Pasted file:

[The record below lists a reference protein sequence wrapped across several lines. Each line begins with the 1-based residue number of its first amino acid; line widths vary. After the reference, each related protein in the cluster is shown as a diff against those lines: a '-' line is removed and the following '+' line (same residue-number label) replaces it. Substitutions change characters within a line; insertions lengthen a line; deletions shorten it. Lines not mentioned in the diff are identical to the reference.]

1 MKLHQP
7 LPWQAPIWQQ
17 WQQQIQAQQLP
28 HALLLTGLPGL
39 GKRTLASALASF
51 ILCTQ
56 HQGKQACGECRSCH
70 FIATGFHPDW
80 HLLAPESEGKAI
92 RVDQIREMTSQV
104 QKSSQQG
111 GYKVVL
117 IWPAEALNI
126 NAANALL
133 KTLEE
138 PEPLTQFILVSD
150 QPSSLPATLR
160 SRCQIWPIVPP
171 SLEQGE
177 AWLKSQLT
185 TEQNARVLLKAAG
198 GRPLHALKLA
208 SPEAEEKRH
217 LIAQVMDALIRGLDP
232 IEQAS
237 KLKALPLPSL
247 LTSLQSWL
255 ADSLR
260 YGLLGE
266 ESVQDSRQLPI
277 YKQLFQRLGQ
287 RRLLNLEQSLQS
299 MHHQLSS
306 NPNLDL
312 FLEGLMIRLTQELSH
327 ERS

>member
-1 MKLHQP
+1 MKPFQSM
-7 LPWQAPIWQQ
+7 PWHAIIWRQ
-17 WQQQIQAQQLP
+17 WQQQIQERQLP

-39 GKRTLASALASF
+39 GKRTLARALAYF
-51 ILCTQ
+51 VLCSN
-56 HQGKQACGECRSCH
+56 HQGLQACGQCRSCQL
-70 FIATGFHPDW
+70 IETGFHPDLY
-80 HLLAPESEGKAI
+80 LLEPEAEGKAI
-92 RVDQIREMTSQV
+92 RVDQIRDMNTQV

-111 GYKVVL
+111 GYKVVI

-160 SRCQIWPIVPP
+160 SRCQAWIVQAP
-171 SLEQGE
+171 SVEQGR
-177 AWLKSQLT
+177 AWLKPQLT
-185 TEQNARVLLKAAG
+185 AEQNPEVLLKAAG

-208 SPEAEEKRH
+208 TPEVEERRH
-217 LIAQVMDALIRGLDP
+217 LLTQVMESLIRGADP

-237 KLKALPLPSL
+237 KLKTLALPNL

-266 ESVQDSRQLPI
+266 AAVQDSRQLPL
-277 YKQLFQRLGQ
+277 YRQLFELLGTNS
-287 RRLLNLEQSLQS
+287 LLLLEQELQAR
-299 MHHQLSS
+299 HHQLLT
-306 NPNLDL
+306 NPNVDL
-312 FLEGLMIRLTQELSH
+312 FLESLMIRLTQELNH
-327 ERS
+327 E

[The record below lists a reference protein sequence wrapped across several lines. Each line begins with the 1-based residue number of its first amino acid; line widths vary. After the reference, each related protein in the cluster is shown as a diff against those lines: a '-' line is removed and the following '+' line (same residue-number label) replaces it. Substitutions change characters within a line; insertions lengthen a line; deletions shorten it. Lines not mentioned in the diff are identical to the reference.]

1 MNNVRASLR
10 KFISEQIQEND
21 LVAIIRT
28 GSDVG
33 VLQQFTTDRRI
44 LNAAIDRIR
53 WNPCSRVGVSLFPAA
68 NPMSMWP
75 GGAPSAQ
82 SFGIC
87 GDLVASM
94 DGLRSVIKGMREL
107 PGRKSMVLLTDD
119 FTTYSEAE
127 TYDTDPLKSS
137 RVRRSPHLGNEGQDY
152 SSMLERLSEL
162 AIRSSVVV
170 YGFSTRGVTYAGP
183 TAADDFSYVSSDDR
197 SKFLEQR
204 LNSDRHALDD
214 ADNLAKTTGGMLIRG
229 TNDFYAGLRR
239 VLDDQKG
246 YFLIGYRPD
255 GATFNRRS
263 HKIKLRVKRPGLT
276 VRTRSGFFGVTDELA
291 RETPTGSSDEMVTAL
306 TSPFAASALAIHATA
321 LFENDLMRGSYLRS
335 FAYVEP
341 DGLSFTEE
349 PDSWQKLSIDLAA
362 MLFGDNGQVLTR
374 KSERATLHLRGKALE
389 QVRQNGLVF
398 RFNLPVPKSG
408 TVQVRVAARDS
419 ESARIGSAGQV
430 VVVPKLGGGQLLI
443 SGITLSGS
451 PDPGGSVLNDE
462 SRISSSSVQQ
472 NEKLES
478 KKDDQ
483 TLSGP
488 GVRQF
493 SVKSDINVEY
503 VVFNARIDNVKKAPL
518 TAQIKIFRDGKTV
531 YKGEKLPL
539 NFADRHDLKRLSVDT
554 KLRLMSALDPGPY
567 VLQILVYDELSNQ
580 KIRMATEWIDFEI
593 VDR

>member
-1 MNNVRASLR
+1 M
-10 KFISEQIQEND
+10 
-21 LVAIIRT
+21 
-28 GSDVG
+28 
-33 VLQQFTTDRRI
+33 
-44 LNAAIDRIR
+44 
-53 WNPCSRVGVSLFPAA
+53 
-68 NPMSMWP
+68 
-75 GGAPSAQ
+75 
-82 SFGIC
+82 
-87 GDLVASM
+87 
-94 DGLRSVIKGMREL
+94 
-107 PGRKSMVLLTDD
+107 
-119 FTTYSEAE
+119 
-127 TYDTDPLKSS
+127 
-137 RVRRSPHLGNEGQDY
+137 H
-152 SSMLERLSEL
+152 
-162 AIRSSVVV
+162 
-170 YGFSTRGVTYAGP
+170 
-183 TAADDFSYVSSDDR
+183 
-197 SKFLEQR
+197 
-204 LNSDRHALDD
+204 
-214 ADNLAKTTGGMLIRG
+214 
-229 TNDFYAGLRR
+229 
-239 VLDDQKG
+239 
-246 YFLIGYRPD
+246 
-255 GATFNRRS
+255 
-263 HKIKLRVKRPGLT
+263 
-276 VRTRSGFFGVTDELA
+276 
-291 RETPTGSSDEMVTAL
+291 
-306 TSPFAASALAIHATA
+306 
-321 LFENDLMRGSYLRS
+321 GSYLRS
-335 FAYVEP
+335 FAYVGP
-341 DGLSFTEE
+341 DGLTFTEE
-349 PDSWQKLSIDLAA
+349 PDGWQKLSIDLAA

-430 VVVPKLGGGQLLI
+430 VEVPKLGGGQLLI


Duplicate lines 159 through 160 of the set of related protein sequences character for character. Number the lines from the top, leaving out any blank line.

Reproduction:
-53 WNPCSRVGVSLFPAA
+53 